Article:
Friday, December 1, 2023

A Tale of Two Anti-Activist Bylaws

This week, we had two interesting, and very different, decisions on the validity of anti-activist bylaws.

The first decision, out of Delaware, upheld certain advance notice bylaws in the context of a motion for a preliminary injunction, while the second, from the Second Circuit, rejected control share acquisition bylaws adopted by a closed-end mutual fund.

The first decision, Paragon Technologies v. Cryan, concerned Paragon’s activist attack on penny stock Ocean Powers Technology (OPT).  After Paragon expressed interest, OPT adopted an advance notice bylaw requiring director nominees offer a wealth of information, including any plans that would be required to be disclosed on a 13D, any business or personal interests that could create conflicts between the nominees and OPT, and any circumstances that could delay a nominee receiving security clearance, while simultaneously adopting a NOL pill (for more on those, read Christine Hurt).

Paragon submitted some documents in connection with the bylaw, but the “plans” only said it would “fix OPT.”  OPT identified numerous deficiencies in Paragon’s submission, Paragon submitted more information including that its plans were to reduce expenses and focus on industry growth.  Long story short: OPT kept finding deficiencies to complain about, and ultimately Paragon’s nominees were rejected.  Paragon had also requested an exemption from the pill, which was denied.

On Paragon’s motion for a preliminary injunction ordering that its nominees be permitted to stand for election, and for relief from the pill, VC Will concluded that neither side had covered itself in glory.  She agreed that OPT very possibly had nitpicked Paragon’s application, and some of its demands – like the security clearance thing – were vague and potentially unnecessary.  But she also found that Paragon had deleted certain text messages, which contributed to her finding that the record was inconclusive as to whether Paragon had complied with even reasonable bylaws.  Like, it might have had plans that were not disclosed; there were discussions among Paragon personnel about a stock-for-stock upside down merger with Paragon.  Like, there was the possibility that such a merger would also have had to have been disclosed as a potential conflict.  Like, even if the security clearance demand was vague, on this record, Will could not be sure that Paragon had been genuinely confused.  And though the timing of the NOL pill was certainly suspicious, the OPT Board’s tax advisor had pointed out that there was a real financial risk to OPT if it granted Paragon’s exemption request.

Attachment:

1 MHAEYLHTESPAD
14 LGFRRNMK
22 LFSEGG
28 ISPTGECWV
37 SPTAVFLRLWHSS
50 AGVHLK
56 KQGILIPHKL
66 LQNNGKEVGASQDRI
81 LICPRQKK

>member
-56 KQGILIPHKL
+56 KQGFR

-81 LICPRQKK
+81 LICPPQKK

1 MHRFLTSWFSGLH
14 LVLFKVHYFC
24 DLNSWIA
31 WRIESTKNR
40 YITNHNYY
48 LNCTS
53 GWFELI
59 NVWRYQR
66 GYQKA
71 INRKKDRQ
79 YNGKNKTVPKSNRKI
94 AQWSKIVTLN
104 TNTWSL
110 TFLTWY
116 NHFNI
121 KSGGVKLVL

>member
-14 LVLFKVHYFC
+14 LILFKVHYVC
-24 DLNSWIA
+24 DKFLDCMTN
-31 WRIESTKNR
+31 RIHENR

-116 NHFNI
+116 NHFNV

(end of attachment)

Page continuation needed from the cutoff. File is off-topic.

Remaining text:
Given these factual disputes, she concluded that Paragon had not met its burden of proof that it was entitled to an injunction suspending operation of the bylaw and the pill.

I admit, I’m a bit uncomfortable with this holding, because it seems to me that with these kinds of bylaws, it will be very easy for boards to create factual “disputes” about whether all of an activist’s plans were disclosed, or whether there was some undisclosed conflict lurking somewhere, or whether a bylaw really was vague in application, and with those factual disputes in hand, stave off a proxy challenge for at least another year, which may render it uneconomical for an activist to even litigate the bylaw issues in the first place.  Perhaps the board’s actual conduct – evasiveness and foot-dragging when addressing requests for clarification – should carry more weight.  But I don’t want to overstate; deleted text messages were a real issue, Paragon’s first 13D disclosures were laughable, and Will suggested that she might have looked more favorably on a different request for relief, such as, delay of the annual meeting until trial on Paragon’s claims that OPT breached its duties with respect to the bylaw and the pill.  Still, I do think there needs to be more work on how advance bylaws function to undermine activists’ strategies and to what extent that’s good – or at least acceptable – or bad, and unacceptable.  (If that paper’s been written, point me to it!)